THEATER REVIEW: ‘Thurgood” by Marty Fugate

“The law is a weapon.” Thurgood Marshall was fond of saying that. The current production of George Stevens Jr.’s “Thurgood” at Florida Studio Theatre shows how he put this principle into action over a lifetime spent as a warrior of the law.

Thurgood Marshall was the first African-American to serve on the Supreme Court. Consideration of this honor comes late in this one-man play — which comes in the form of Marshall’s 1991 address to students of Howard University Law School. (The FST audience functions as a stand-in for law students.) “Paper Chase” it’s not. Marshall spins the tumblers of your mind, all right. But legal theory isn’t his focus. This warrior of the law is more obsessed with legal strategy. It’s like listening to General Patton reminisce about how he fought and won his battles. Marshall’s battles are against the edifice of segregation in the United States.

The aged Marshall (Montae Russell) limps with a cane. But he sets it aside when reliving his youth. He takes us back to the early days of segregated public schools in Baltimore. His school had front-row seats on a police station next door, where white officers would routinely beat and abuse black prisoners.
Marshall’s humiliations begin early. First, racial slurs. Then denial to the University of Maryland Law School on the basis of his skin pigmentation. “Am I going to go through life being humiliated because of the color of my skin?” He asks himself this question. And the answer is no.

Marshall studies at Howard University, graduates with honors, becomes chief counsel for the NAACP (the National Association for the Advancement of Colored People), and gets into the fight. He knows his enemy from the start: Plessy vs. Ferguson — the 1898 Supreme Court ruling that established the “separate but equal” doctrine. Marshall is a man of principle. But he wants to fight battles he can win.

He doesn’t go after the principle itself, at first. In a kind of Aikido move, he uses the principle against itself. If “separate but equal” is the law of the land, each state is compelled to create “equal” facilities for African-Americans, right? On that basis, Marshall wins equal pay for black school teachers in Maryland, his mother included. He compels the University of Maryland to accept black law students, because it’s either that, or create a truly equal black law school.

But such triumphs are only skirmishes. Ultimately, the real fight is at the Supreme Court. Brown vs. Board of Education is the battle to win the war.

Marshall argues for the plaintiffs. His opponent: the smarmy, slick-talking John W. Davis—the defense attorney arguing for the separate but equal principle. Davis makes a good case. But Marshall wins the case. All nine of the Supreme Court justices agree that separate can’t be equal. The principle behind segregation is just plain wrong. In 1954, the highest court in the land strikes Plessy vs. Ferguson down. It’s largely thanks to Marshall’s relentless attack.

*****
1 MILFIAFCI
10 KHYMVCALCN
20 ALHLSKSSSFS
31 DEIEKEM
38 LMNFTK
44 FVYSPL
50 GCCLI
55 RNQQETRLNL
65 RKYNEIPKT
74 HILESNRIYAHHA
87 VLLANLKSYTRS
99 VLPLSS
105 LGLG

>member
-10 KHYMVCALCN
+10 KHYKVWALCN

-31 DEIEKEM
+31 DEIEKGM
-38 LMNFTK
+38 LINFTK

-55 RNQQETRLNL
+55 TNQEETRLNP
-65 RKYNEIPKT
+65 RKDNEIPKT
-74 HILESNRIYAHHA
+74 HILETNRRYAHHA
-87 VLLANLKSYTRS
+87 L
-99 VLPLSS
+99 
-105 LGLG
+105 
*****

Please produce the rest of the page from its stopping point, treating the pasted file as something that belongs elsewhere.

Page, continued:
The play leads us up to this victory — and the triumphs and tragedies that follow. Marshall risks lynching to work in the South; he stands up to Gen.l Douglas MacArthur’s racism — and stands for African American soldiers unjustly court martialed for cowardice. He loses his first wife to cancer. His second wife gives him two sons.

The playwright distilled the 90-minute play from a screenplay for a three-hour movie — which, in turn was distilled from Marshall’s journals, letters, speeches and interviews and essays. It’s a portrait of a great man — and a great (and hilarious) storyteller. But he’s no wind-up saint. Marshall had a healthy ego — and a relentless competitive drive. Revenge, cold or hot, was a dish he occasionally savored. He liked to drink and loved the company of women. (Marshall assured his second wife he wouldn’t let his children do anything he wouldn’t do. She replied: “Great. That means you’ll let them do anything.”)

Marshall’s unvarnished humanity makes his victories all the more satisfying. Russell conveys Marshall’s essence in a warm, charismatic performance that had the opening-night audience in the palm of his hand. Based on that performance, this was a man who loved life, loves to fight — and, above all, loves to win.

This one-man play comes in the form of a lecture. Director Kate Alexander makes you feel like you’re on a trip through time. She creates a tone that’s passionate but never strident — and draws you into an encounter with Marshall’s mercurial, loving-but-combative mind. This isn’t just a history lesson. Alexander’s deft approach makes you want to get to know the man.

The FST design team creates Marshall’s environment and flow of experience, conveyed as a low-rent Howard University lecture hall, with projected images of Marshall’s life on a bleached-out American flag in the background. Kudos to costume designer Susan Angermann, lighting designer Dave Upton, scenic designer Bruce Price, stage manager Garry Allan Breul and production stage manager Kelli Karen for creating the world of this warrior.

And what a warrior he was.

Largely thanks to Marshall’s intellect and tenacity, the phrase “Equal justice under law” became more than a carved slogan on the pediment of the Supreme Court Building. The end of segregation seems a historical inevitability now, but it was truly a historic victory. Watching this powerful one-man play makes it clear that Marshall was one of the key warriors in that struggle.

As it turns out, our original quote was incomplete.

“The law is a weapon, if you know how to use it,” is the full quote.

Marshall knew.

Originally published in the Longboat Observer.